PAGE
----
This board allows you to expand the RAM of Yamaha YIS-503II, YIS-503III and similar computers up to 1 MB. The board is connected to the same socket that is used by the original RAM module (64 or 128 KB). The board was created by an independent Russian developer Kamil Karimov.
You can install 512 KB of RAM instead of 1 MB. To do this, solder a 2.2 kOhm resistor to R1 and break the bridge at R2.
Andrey Koryakin has developed an internal RAM expansion module that can add from 2 to 4 MB or RAM to MSX2 and MSX2+ computers. This module requires relocating of the Z80 CPU onto the RAM expansion board. After that the module gets plugged into a 40-pin socket that is installed instead of the Z80 CPU on the motherboard.
The board supports memory management registers. The device was successfully tested on Sony HB-F1XD, HB-F1XD MK2, HB-F1XDJ, HB-F1XV, Panasonic FS-A1 MK2 and FS-A1F MSX computers. It should also work on any MSX2 and MSX2+ computer that has a physical Z80 chip in DIP40 package.
This board was designed to expand the video RAM of Yamaha MSX1 computers up to 64 or 128 Kb. The board needs two or four 464 DRAM chips. The board is plugged into the VRAM connector that is located on the motherboard. When installing 128 KB of VRAM, you must connect the board with a single wire to the CAS1 output of the V9938 videoprocessor.
These controllers allow you to use PS/2 keyboards with MSX computers. There are 3 versions of these controllers designed for different models of MSX computers. The controllers were created by an independent Russian developer Kamil Karimov.
This controller allows you to use a PS/2 mouse with MSX computers through the joystick ports. The controller was created by an independent Russian developer Kamil Karimov.
The F4 register board is needed to upgrade MSX computers to the MSX2+. The F4 register is necessary to support the "warm boot" function of MSX2+ computers. The board was designed to be installed on top of the Z80 processor or separately.
Zefisha is a simple converter of RGBS signals to S-Video, as well as to composite video. The board is based on the Analog Devices' AD724 or AD725 microchips and can use both composite and separate (horizontal+vertical) sync signals. The sync separator chip LM1881 is provided on the board. The converter can be used not only with MSX computers, but also with other computers that have RGBS or RGBHV video outputs.
The cartridge breadboard can be used to build prototypes of the standard MSX cartridges. The printed circuit boards are usually ordered after debugging of the prototypes. The board has marks for all the signals that are used in the MSX slot. The power and ground lines are placed on the sides of the board for easy wiring.
The large cartridge breadboard can be used to build prototypes of the oversized MSX cartridges. The printed circuit boards are usually ordered after debugging of the prototypes. The board has marks for all the signals that are used in the MSX slot. The power and ground lines are placed on the sides of the board for easy wiring.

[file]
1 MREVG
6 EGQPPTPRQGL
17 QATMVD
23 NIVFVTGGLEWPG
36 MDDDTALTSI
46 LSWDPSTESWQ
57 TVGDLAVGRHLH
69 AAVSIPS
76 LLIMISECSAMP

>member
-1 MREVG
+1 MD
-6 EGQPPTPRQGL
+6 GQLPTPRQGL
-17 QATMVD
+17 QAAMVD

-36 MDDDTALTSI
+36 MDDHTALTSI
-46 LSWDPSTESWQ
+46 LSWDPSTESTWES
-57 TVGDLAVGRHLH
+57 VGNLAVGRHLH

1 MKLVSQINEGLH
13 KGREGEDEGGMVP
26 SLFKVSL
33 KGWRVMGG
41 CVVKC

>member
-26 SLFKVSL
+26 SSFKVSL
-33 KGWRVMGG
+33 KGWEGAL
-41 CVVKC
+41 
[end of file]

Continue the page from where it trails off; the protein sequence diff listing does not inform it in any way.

This is a new RAM expansion board (from 1 to 4mb) for replacing the standard 128kb RAM module in KYBT2 YIS-503III computers. The circuit is based on this board. The new board has the same size as the standard RAM module and can be easily installed. The metal plate from the original module can be desoldered and used on the new module to fix it properly inside the computer. The size of the RAM expansion depends on the number of installed SRAM chips (1 to 4).
If less than 4mb is installed on the board, the testmap memory test may show mapper errors.
CasLink is a program that allows you to convert binary files for MSX computers into audio files for uploading the data through the cassette interface. You can play such audio files from your home PC, mobile phone, MP3 player and even from a CD player. You need to create a simple audio cable and then you can download games and programs to any MSX computer that does not have a disk drive, for example, into the Yamaha YIS-503III MSX2 computer that was quite widespread in Russia.
The project started in 1999 and by now it had 4 major revisions. The latest version of the project is 4.0. CasLink allows you to upload single binary files up to 49 KB, as well as screen dumps and programs in Basic. It also supports upload binary files up to 128 KB, that were split into smaller parts and fitted with the special code. So you can play classic MSX2 games without having a disk drive!
The converter itself is an EXE file for Windows, which is controlled from the command line. There is also a version ported to Linux.
Moontest is a program for testing the internal RAM on the OPL4 sound cards Moonsound and Wozblaster. The authors of this sound card did not create a utility for checking the on-board RAM. But such utility was created by Mick for the ZX version of this sound card. The utility was then converted to run on MSX computers by Wierzbowsky. Now everyone can test their sound cartridge's RAM for errors.
Andrey Rodionov is a well-known Russian author of several MSX games. He created such wonderful games as "Return to Earth" and "Major Pistoletov", as well as a few other games. Unfortunately, the games' sources were lost and the author was unable to reconstruct his collection. Wierzbowsky helped the author to bring his games and the start menu back to life and now everyone can enjoy these wonderful games in the MSX emulator or on the physical MSX computer.